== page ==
Sheriff Leo Dutton said both the blasts and burns will provide great hands-on training.

“This is a unique practice opportunity,” Dutton said. “It’s kind of sad to see it all come to an end out there, but hopefully it will end up a cleaner and safer place.”

The manager’s house, which was a historic Victorian-era mansion, sat in the shadow of the Asarco slag pile. It was owned by the Montana Environmental Trust, which took title to it as part of the bankruptcy settlement with Asarco after it closed the century-old lead smelter in 2001. Working in conjunction with the U.S. Environmental Protection Agency, the trust is tasked with management, cleaning up and possible redevelopment of the former Asarco property to benefit Montana and the United States.

Initially, the trust planned to relocate the manager’s house as part of the site cleanup, with the hope that a community group would restore and preserve the once-elegant home. However, last August downed powerlines were fanned by high winds near the 124-year-old home and burned most of the home to the ground.

However, a guesthouse, two garages, an outhouse and a shed remained standing, and those will be used for the training.

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Structure demolition resumes at former Asarco lead smelter site

by Eve Byron, Excerpt from Independent Record, reprinted in Billings Gazette

EAST HELENA — Say so long to the Ore Storage and “Barnum and Bailey” buildings at the old Asarco lead smelter site.

This week, crews started dismantling the imposing gray structure, which was built in 1990 to house metal-bearing ore prior to the smelting process. Cindy Brooks, head of the Montana Environmental Custodial Trust, which is responsible for the cleanup effort, estimated that the Ore Storage building is six stories high and larger than a football field.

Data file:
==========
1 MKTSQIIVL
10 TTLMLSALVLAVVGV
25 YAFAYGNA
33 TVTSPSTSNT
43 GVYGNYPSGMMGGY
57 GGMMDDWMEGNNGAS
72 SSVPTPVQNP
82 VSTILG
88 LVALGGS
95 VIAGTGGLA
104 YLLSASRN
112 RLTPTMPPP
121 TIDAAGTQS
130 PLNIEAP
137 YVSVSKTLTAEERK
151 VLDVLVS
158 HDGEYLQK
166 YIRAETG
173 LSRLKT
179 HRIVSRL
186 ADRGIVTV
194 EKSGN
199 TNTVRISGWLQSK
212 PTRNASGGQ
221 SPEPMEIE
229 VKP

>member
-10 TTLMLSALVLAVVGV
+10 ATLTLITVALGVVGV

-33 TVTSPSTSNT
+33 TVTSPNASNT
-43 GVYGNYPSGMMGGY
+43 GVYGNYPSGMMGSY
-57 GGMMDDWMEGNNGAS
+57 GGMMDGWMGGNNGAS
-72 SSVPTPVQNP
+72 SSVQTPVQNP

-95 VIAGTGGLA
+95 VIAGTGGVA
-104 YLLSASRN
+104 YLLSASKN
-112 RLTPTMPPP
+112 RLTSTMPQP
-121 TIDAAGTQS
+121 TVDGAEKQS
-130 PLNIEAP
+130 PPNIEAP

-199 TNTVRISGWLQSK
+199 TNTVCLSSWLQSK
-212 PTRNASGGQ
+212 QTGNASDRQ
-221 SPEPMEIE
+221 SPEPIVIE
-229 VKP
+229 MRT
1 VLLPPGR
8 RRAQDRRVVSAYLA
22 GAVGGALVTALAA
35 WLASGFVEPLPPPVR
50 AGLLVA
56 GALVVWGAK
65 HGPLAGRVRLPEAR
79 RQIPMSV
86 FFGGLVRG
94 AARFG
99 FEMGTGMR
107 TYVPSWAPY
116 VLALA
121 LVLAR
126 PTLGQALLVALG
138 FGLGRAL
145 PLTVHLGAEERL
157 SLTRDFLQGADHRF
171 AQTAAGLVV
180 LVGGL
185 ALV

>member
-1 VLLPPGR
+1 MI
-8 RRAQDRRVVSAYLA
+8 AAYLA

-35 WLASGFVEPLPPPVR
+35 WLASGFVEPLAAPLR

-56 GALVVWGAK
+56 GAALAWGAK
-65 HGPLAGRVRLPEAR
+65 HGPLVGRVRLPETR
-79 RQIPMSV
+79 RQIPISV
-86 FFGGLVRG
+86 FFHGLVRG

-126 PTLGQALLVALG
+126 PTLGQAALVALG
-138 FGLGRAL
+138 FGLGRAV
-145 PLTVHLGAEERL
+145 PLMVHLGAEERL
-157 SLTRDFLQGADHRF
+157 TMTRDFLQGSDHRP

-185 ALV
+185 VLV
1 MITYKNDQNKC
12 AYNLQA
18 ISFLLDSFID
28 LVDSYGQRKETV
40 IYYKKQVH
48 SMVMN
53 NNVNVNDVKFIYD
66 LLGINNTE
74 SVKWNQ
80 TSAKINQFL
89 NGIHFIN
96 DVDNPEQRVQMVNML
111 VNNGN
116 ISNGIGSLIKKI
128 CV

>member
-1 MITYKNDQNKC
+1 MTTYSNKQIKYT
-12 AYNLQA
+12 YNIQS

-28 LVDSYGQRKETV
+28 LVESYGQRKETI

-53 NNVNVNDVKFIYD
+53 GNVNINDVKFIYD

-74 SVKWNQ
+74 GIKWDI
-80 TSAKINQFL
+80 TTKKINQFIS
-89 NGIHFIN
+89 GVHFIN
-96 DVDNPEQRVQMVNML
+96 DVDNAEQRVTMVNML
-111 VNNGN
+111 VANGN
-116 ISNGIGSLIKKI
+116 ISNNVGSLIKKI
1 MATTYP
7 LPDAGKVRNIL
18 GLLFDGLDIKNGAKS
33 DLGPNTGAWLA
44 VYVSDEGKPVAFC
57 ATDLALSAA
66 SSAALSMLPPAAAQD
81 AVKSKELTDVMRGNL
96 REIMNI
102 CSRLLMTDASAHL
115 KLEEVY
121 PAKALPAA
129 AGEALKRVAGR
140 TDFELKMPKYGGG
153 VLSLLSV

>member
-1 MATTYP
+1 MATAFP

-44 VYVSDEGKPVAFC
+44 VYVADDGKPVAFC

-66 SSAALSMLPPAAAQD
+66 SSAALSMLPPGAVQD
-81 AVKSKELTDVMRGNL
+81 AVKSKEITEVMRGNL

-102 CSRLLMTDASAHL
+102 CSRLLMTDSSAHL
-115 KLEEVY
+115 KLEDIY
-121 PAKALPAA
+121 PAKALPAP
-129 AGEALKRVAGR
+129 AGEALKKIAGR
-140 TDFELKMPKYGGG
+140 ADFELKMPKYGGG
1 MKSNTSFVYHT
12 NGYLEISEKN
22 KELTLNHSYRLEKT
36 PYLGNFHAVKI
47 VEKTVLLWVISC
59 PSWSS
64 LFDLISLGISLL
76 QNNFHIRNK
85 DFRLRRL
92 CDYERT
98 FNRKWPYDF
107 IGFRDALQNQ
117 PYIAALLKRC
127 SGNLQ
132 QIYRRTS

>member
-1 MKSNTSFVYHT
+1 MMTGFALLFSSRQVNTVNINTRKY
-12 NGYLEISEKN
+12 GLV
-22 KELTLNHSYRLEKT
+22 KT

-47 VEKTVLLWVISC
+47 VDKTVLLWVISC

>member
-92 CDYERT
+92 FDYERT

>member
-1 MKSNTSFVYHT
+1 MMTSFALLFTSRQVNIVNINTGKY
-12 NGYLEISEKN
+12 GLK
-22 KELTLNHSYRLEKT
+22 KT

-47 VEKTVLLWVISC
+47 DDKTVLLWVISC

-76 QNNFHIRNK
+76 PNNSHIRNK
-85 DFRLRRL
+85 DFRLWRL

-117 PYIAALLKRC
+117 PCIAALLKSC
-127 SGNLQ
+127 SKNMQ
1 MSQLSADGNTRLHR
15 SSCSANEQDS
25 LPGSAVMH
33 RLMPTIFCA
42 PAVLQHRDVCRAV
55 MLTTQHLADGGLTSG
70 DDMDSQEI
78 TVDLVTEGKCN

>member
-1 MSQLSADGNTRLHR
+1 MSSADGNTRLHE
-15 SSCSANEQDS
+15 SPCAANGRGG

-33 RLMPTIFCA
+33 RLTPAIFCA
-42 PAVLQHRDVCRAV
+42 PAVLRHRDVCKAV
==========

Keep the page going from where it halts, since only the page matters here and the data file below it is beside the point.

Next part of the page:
Whenever there’s a break in that action, crews with Envirocon, a Missoula-based demolition firm, with turn their attention to the two bright green-and-peach-colored canvas buildings named for their resemblance to circus tents, added Mark Rhodes, an engineer with Hydrometrics.

“Right now they’re working inside of the Ore Storage building, getting the interior structures taken down,” Rhodes said. “They’re also drilling holes on the floors so that when you put the final cap on it, the water doesn’t pond; instead it goes into the ground.”

Once the inside work at the Ore Storage building is complete, Envirocon will use an excavator to start taking bites out of the top of the pre-cast concrete structure. The plan calls for turning the concrete into rubble while removing any rebar for recycling. The rubble will then be used as fill over the Ore Storage’s footprint.

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Editorial: New era in cleanup commendable

By Independent Record – An IR View | Posted: Tuesday, November 23, 2010